The state government's ambitious rental housing scheme, which aims at creating five lakh homes in the next five years largely at the outskirts of Mumbai, may be scrapped.
The state is now contemplating selling off the flats that have been built under an affordable housing programme to the needy.
“The scheme has evoked a poor response [from builders]. We are looking at various measures through which we can provide affordable houses to the poor,” said Rahul Asthana, metropolitan commissioner.
The rental housing scheme, which was launched by the Mumbai Metropolitan Region Development Authority (MMRDA) in 2008, was touted as the panacea to the city's housing problem. Under this scheme, 160 sqft flats would be rented out to only bonafide Maharashtrians earning up to Rs5,000 a month for as low as Rs800.
“The proposal has not received adequate response from builders. Moreover, there are operational difficulties as to who will collect the rent and will be able to collect the rent at all. We are looking at alternatives,” said a senior state government official, on condition of anonymity because he is not authorised to speak to the media.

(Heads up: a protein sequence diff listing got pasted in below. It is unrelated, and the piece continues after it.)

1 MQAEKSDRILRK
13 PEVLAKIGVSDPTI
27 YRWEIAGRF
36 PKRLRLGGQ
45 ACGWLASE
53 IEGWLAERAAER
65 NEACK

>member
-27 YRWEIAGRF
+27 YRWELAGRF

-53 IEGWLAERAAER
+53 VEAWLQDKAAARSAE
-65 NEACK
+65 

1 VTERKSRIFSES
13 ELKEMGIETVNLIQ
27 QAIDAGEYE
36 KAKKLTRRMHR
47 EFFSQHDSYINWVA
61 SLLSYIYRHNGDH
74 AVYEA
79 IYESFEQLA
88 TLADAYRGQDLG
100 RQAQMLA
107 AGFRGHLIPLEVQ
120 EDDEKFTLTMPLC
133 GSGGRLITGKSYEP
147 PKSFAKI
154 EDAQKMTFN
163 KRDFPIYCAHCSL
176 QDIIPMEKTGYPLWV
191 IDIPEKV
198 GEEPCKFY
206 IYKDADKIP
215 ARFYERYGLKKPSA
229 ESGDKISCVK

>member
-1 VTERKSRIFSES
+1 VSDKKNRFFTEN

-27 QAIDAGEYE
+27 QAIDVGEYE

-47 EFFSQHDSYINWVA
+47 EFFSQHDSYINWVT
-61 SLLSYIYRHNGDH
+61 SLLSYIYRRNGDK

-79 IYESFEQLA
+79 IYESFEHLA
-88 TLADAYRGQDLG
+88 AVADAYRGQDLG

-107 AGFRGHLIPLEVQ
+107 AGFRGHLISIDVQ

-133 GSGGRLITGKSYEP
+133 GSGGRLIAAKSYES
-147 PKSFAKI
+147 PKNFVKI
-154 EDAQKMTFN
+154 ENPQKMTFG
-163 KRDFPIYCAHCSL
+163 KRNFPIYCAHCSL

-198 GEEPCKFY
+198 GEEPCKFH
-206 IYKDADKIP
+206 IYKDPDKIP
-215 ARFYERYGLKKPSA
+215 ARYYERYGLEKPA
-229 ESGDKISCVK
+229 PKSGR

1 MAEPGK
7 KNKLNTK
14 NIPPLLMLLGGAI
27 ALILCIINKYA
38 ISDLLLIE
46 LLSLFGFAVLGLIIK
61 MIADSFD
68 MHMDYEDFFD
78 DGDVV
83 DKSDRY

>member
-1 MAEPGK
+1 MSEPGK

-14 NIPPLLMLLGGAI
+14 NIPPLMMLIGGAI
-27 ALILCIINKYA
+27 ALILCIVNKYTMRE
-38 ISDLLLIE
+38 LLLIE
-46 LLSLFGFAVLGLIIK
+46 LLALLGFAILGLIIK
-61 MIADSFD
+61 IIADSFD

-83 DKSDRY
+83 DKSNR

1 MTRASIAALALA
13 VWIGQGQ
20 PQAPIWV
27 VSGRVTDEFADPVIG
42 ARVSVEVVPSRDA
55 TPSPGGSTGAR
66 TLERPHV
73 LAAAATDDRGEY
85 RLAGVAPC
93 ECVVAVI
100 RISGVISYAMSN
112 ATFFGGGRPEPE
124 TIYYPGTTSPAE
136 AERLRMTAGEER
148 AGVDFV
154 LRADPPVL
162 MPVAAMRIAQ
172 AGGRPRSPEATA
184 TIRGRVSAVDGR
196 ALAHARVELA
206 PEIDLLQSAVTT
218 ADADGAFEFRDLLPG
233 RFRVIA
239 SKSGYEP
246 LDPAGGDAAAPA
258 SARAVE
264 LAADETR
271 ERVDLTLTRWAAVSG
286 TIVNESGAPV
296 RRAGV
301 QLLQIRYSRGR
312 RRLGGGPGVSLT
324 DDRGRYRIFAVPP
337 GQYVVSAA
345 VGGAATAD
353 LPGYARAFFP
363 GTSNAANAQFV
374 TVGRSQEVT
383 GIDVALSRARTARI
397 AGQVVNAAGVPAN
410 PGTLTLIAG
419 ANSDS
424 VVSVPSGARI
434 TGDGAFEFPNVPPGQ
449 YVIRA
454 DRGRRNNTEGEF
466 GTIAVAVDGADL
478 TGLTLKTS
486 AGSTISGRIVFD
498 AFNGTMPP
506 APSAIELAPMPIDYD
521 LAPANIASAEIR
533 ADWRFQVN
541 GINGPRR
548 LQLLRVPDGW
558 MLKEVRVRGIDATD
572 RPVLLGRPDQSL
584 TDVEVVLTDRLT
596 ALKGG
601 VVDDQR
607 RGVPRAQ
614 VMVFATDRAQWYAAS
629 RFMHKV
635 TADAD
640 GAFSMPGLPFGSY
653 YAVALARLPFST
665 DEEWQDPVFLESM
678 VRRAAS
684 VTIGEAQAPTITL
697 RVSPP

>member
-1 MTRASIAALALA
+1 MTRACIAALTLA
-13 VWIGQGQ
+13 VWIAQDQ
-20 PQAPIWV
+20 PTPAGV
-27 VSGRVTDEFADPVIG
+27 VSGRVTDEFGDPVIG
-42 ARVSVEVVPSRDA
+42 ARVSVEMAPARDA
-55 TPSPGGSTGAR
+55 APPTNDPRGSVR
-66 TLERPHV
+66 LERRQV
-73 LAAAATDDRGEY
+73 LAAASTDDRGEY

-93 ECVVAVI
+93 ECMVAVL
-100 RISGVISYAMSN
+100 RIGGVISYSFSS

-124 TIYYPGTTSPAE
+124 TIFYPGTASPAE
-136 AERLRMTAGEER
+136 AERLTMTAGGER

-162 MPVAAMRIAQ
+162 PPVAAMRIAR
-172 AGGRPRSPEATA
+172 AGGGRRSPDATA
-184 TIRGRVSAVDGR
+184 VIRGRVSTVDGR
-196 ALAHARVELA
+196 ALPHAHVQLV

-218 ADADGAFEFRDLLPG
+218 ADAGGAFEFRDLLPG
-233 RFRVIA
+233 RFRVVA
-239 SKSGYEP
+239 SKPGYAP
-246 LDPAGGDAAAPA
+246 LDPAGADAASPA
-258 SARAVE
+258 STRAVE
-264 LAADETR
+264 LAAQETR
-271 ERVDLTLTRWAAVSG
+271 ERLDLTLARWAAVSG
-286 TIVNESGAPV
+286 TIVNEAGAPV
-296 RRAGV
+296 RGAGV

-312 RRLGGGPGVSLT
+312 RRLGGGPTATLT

Till date, the MMRDA has given 39 clearances to various builders to construct nearly 2.58 lakh rental houses across the Mumbai Metropolitan Region (MMR). And of these, work has begun only at five places, which means only 11,000 houses will be constructed.
Under the present regulations for rental housing in the MMR region, the government has assured builders an FSI of four provided they reserve an FSI of one for rental housing and hand over those flats for free to the state. This rule was applicable to areas outside Mumbai.
The MMRDA also realised that it would be difficult to monitor, select and collect rent from the tenants.
The scheme was also in trouble with the environment panel.
Dr Asoke Basak, chairperson of the state environment impact assessment authority, a panel that scrutinises all mega infrastructure and construction projects assessing its environmental repercussions, had written to the urban development department to do a rethink on the rental housing policy as it was not sustainable.